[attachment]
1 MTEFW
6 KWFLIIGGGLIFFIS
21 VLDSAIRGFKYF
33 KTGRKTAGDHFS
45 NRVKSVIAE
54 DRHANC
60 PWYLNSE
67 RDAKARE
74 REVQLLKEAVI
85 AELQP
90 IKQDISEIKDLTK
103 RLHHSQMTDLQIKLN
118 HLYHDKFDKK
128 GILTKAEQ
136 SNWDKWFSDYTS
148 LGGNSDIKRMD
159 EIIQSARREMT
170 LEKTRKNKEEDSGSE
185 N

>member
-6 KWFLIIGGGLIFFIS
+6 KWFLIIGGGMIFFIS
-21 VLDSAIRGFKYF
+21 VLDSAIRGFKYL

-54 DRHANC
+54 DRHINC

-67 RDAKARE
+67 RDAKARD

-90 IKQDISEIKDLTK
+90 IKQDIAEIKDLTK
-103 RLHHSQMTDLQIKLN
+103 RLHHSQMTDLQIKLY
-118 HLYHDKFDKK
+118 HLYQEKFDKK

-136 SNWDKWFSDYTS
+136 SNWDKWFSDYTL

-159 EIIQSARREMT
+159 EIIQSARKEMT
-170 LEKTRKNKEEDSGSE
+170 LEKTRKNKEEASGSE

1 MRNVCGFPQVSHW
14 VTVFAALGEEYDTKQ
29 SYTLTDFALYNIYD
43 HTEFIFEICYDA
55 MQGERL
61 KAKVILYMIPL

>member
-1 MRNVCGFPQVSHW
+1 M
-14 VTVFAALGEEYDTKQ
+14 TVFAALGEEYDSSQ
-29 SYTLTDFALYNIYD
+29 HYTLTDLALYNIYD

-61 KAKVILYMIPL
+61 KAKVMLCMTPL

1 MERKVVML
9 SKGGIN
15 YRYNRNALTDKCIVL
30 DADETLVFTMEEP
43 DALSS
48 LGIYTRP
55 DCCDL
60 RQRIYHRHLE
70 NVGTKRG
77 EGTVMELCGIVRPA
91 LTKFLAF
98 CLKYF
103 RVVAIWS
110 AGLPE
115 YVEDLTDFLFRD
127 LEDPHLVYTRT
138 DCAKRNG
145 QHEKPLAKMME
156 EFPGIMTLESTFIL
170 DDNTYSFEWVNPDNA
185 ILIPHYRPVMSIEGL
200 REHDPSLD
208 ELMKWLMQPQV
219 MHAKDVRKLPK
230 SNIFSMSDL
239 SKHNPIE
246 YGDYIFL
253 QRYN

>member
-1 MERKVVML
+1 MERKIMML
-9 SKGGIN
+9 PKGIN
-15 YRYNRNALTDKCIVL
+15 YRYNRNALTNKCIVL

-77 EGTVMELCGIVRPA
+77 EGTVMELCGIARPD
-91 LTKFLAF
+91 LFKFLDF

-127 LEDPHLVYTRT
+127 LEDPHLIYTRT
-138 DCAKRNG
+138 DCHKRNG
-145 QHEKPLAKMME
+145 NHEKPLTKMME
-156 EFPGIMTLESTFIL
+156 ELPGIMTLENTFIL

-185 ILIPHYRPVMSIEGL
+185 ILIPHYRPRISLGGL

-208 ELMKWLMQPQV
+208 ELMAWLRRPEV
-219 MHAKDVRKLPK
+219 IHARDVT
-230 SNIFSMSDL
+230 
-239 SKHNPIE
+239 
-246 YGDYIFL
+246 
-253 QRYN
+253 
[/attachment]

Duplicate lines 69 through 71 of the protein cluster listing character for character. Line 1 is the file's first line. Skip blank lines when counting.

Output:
110 AGLPE
115 YVEDLTDFLFRD
127 LEDPHLVYTRT